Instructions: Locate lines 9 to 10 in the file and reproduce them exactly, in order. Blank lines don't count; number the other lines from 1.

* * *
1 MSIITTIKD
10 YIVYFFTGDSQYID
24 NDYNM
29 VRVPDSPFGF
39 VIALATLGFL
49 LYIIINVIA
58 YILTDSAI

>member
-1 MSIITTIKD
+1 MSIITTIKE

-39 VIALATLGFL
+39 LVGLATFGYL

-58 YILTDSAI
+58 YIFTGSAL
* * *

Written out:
-1 MSIITTIKD
+1 MSIITTIKE